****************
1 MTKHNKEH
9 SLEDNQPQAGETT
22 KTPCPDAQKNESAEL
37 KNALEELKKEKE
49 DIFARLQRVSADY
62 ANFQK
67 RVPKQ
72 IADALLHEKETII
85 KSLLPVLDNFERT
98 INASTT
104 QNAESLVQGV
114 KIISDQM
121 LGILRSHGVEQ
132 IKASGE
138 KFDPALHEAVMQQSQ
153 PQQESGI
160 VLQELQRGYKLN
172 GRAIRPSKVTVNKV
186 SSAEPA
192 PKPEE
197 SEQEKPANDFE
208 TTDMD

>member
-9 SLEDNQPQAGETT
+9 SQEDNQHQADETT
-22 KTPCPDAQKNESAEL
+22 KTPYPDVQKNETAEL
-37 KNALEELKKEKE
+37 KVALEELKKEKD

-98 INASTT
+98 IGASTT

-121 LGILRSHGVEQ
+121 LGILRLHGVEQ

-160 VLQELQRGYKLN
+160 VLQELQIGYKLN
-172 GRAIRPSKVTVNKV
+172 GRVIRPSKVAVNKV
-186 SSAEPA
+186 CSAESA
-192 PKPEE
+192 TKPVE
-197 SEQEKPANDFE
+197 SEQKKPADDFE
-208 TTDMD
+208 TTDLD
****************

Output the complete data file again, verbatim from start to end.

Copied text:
1 MTKHNKEH
9 SLEDNQPQAGETT
22 KTPCPDAQKNESAEL
37 KNALEELKKEKE
49 DIFARLQRVSADY
62 ANFQK
67 RVPKQ
72 IADALLHEKETII
85 KSLLPVLDNFERT
98 INASTT
104 QNAESLVQGV
114 KIISDQM
121 LGILRSHGVEQ
132 IKASGE
138 KFDPALHEAVMQQSQ
153 PQQESGI
160 VLQELQRGYKLN
172 GRAIRPSKVTVNKV
186 SSAEPA
192 PKPEE
197 SEQEKPANDFE
208 TTDMD

>member
-9 SLEDNQPQAGETT
+9 SQEDNQHQADETT
-22 KTPCPDAQKNESAEL
+22 KTPYPDVQKNETAEL
-37 KNALEELKKEKE
+37 KVALEELKKEKD

-98 INASTT
+98 IGASTT

-121 LGILRSHGVEQ
+121 LGILRLHGVEQ

-160 VLQELQRGYKLN
+160 VLQELQIGYKLN
-172 GRAIRPSKVTVNKV
+172 GRVIRPSKVAVNKV
-186 SSAEPA
+186 CSAESA
-192 PKPEE
+192 TKPVE
-197 SEQEKPANDFE
+197 SEQKKPADDFE
-208 TTDMD
+208 TTDLD